A recent letter ("Cost of education," Readers' Forum, Jan. 4) complained of a case in Idaho where a man was executed after 24 years. The writer of the letter felt that the cost ($53,000) of the execution plus housing the man in prison was an unwarranted expense.
The time that it took was apparently necessary for a meticulous review of the case to ensure that due process was followed and that no mistakes were made. In recent decades in many states, including Utah, well over 200 convicts have been released, some spending decades in prison, awaiting execution, after discovering they were in fact innocent.
Have some innocent men been executed? Do executions deter crime? In the six months before Ronnie Lee Gardner was executed, there were 21 murders in Utah. In the six months after his execution, there were 26. Two murders took place on the day that he was executed.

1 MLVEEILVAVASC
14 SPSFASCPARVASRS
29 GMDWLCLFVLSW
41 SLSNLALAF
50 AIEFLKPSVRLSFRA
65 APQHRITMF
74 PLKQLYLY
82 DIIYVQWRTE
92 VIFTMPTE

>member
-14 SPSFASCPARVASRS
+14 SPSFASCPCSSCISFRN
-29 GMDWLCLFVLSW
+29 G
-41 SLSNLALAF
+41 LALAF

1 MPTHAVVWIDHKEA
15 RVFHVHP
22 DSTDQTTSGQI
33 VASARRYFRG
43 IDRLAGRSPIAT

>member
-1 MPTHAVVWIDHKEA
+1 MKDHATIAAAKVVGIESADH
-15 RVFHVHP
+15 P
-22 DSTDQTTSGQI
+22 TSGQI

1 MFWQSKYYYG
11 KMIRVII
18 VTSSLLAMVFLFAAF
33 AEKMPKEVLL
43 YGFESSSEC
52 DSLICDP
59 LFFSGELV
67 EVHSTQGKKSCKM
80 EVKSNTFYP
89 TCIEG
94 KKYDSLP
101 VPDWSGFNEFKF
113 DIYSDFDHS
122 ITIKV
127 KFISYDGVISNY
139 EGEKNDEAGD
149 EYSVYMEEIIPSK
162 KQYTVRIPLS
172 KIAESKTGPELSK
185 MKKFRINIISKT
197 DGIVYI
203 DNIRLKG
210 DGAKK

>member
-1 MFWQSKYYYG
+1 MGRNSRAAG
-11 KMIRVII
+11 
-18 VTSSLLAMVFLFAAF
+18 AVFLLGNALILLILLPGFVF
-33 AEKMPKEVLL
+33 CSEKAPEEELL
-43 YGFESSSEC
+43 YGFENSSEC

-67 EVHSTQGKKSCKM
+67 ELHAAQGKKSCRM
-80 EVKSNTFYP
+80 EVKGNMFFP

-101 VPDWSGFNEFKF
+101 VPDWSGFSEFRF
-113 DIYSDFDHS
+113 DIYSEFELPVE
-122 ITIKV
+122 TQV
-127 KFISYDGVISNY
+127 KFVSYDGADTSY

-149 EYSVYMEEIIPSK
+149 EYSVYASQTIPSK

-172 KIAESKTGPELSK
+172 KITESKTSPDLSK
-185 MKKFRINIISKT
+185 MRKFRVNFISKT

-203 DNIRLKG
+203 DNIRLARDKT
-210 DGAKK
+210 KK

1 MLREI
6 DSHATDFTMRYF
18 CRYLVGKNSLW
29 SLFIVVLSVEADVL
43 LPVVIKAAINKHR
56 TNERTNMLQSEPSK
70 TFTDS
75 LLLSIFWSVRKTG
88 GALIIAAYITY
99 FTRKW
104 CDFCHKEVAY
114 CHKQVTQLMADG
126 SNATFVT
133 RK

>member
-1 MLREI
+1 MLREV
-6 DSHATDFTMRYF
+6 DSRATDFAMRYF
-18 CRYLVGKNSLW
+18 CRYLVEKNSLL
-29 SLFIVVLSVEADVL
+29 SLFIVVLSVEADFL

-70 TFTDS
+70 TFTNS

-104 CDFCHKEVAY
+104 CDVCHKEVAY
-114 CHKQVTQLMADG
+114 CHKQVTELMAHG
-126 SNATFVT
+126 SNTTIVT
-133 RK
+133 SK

The cost of housing prisoners cannot be avoided, though some, perhaps many of them would be willing to work to relieve the boredom and thus bear a part of the expense. Wouldn't it make more sense to abolish executions and put more money and efforts into solving cold cases and serving arrest warrants on the crime prone individuals who are currently "wanted" for felonies?